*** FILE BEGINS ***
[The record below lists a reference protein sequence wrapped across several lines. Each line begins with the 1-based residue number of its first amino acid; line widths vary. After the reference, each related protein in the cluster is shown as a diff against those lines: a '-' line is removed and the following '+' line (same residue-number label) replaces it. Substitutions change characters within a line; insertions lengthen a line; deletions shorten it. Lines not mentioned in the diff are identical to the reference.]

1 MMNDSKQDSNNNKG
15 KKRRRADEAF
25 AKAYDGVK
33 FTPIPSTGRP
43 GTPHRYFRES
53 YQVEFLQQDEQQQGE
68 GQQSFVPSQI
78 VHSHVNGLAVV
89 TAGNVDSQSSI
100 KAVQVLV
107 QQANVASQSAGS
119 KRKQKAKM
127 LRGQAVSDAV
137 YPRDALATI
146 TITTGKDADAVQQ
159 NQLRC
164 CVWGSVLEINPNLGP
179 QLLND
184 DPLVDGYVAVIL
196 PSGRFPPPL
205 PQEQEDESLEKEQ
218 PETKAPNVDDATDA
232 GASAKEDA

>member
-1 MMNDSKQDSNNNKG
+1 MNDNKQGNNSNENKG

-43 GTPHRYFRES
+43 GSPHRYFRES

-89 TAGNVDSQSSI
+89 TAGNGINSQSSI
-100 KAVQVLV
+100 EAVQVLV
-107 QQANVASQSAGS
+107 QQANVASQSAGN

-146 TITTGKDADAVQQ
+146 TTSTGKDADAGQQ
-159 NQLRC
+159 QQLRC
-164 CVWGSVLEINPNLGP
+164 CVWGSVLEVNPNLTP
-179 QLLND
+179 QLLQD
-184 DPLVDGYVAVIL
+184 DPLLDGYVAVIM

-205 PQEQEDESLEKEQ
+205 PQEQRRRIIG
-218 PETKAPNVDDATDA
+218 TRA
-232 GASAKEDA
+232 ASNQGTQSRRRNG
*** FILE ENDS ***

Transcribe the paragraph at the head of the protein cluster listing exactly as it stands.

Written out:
[The record below lists a reference protein sequence wrapped across several lines. Each line begins with the 1-based residue number of its first amino acid; line widths vary. After the reference, each related protein in the cluster is shown as a diff against those lines: a '-' line is removed and the following '+' line (same residue-number label) replaces it. Substitutions change characters within a line; insertions lengthen a line; deletions shorten it. Lines not mentioned in the diff are identical to the reference.]